I wrote a blog post for the Montana Fiber Shed last month called Getting to know your wool. I would like to continue the topic here. Please read Part 1 on the Montana Fiber sheds website linked here Getting to know your wool. — Montana Fiber shed
Getting to know your wool Part 2
Let’s talk more about the sheep that grow the wool. I am focusing this post on what I know about raising livestock in Montana. Every part of Montana’s landscape has it’s own unique weather system. The North West corner receives more moisture and grows different type of forage. The south west is dryer with harsher winters making you need more acres to cover feed for one animal. Northern and Eastern Montana is more rolling hills, dryer needing even more acres to cover feed for one animal. One common thing across Montana is our winds! If you don’t like the weather in Montana just wait 10 minutes
Do you already have sheep or are you looking into buying sheep?
If you have sheep great, that’s the first step now the real work begins. If you are looking into buying sheep. I highly recommend doing your research first. Have you owned sheep before? Do you own ground that can feed the sheep all year around? Are you able to put up your own hay for winter feeding? Hay is something that is becoming harder to find with prices sky rocketing and drought conditions. Hay can become a scarce commodity so plan accordingly. Now to figure out how many sheep per acre you can raise. How will you water them? Do you have multiple pastures with water available? Not all acres are created equal. So, talk to area rancher, talk to your local extension agents.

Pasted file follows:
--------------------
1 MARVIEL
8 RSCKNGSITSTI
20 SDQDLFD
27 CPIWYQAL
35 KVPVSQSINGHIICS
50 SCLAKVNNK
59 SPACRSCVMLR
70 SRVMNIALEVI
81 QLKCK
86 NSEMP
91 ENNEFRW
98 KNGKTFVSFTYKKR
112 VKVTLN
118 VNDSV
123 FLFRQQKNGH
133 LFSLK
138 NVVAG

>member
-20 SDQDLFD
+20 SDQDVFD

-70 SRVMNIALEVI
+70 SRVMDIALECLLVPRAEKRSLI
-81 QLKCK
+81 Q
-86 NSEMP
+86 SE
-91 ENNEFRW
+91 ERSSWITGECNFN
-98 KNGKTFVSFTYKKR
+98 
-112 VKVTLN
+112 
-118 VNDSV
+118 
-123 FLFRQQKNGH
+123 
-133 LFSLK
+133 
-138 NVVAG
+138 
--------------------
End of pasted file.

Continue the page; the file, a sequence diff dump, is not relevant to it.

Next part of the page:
Once you have figure how you will feed and water the sheep next is picking a breed?
Start by creating a list of breeds that will thrive in Montana climate. Next make another list of what you want from your sheep, are you just interested in the meat, or just the wool. Do you want to breed that can do both? If wool is a priority dive into researching each breed on your first list. If you are a fiber artist (which I hope you are). Find some wool from your list to get your hands in. play with it, and learn.
Once you have narrowed it down to a couple of breeds. Start looking for people who raise them. If you want to raise for meat, you will need ewes and a ram. If you are more interested in just the wool for your hobby, consider buying a *wether.
As you are still doing your research another important thing after feed and water is shearing. Who will do your shearing? Will you sheep need shorn once or twice a year? Will you shear your own or will you hire someone? Talk to your area sheep producers to see who they use to shear. The Montana Wool Growers is a good spot to start researching shearers.
To be continued....
*a wether is a castrated ram, so unable to breed